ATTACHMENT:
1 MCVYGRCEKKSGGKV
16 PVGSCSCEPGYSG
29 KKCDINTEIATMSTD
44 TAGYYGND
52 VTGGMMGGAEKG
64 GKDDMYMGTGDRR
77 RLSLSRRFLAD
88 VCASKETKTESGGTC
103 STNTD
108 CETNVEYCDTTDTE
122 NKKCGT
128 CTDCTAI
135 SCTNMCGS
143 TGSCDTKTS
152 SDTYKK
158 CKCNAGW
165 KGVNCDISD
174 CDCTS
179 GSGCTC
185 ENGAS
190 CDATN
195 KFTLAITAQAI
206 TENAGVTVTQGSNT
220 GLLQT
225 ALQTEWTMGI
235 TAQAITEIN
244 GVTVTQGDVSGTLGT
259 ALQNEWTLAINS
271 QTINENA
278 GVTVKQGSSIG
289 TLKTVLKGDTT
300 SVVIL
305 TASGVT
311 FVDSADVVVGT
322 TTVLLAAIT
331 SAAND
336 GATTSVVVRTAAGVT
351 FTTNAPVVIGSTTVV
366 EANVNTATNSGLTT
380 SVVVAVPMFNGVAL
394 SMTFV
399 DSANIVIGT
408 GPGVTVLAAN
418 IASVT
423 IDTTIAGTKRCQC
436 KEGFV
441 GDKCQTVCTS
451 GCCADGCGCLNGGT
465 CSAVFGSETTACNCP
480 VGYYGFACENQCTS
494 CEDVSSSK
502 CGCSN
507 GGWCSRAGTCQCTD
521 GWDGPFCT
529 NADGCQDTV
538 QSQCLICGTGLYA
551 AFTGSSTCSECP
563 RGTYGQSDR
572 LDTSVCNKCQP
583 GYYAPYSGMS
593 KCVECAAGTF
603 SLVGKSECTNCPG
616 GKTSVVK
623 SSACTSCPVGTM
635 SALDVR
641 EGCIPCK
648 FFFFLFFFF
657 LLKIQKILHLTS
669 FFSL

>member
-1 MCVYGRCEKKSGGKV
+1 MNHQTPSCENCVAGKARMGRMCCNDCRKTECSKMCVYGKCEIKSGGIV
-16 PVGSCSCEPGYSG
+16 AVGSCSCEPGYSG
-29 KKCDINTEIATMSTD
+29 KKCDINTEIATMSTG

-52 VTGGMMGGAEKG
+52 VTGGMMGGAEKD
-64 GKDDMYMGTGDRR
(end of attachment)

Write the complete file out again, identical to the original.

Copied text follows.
1 MCVYGRCEKKSGGKV
16 PVGSCSCEPGYSG
29 KKCDINTEIATMSTD
44 TAGYYGND
52 VTGGMMGGAEKG
64 GKDDMYMGTGDRR
77 RLSLSRRFLAD
88 VCASKETKTESGGTC
103 STNTD
108 CETNVEYCDTTDTE
122 NKKCGT
128 CTDCTAI
135 SCTNMCGS
143 TGSCDTKTS
152 SDTYKK
158 CKCNAGW
165 KGVNCDISD
174 CDCTS
179 GSGCTC
185 ENGAS
190 CDATN
195 KFTLAITAQAI
206 TENAGVTVTQGSNT
220 GLLQT
225 ALQTEWTMGI
235 TAQAITEIN
244 GVTVTQGDVSGTLGT
259 ALQNEWTLAINS
271 QTINENA
278 GVTVKQGSSIG
289 TLKTVLKGDTT
300 SVVIL
305 TASGVT
311 FVDSADVVVGT
322 TTVLLAAIT
331 SAAND
336 GATTSVVVRTAAGVT
351 FTTNAPVVIGSTTVV
366 EANVNTATNSGLTT
380 SVVVAVPMFNGVAL
394 SMTFV
399 DSANIVIGT
408 GPGVTVLAAN
418 IASVT
423 IDTTIAGTKRCQC
436 KEGFV
441 GDKCQTVCTS
451 GCCADGCGCLNGGT
465 CSAVFGSETTACNCP
480 VGYYGFACENQCTS
494 CEDVSSSK
502 CGCSN
507 GGWCSRAGTCQCTD
521 GWDGPFCT
529 NADGCQDTV
538 QSQCLICGTGLYA
551 AFTGSSTCSECP
563 RGTYGQSDR
572 LDTSVCNKCQP
583 GYYAPYSGMS
593 KCVECAAGTF
603 SLVGKSECTNCPG
616 GKTSVVK
623 SSACTSCPVGTM
635 SALDVR
641 EGCIPCK
648 FFFFLFFFF
657 LLKIQKILHLTS
669 FFSL

>member
-1 MCVYGRCEKKSGGKV
+1 MNHQTPSCENCVAGKARMGRMCCNDCRKTECSKMCVYGKCEIKSGGIV
-16 PVGSCSCEPGYSG
+16 AVGSCSCEPGYSG
-29 KKCDINTEIATMSTD
+29 KKCDINTEIATMSTG

-52 VTGGMMGGAEKG
+52 VTGGMMGGAEKD
-64 GKDDMYMGTGDRR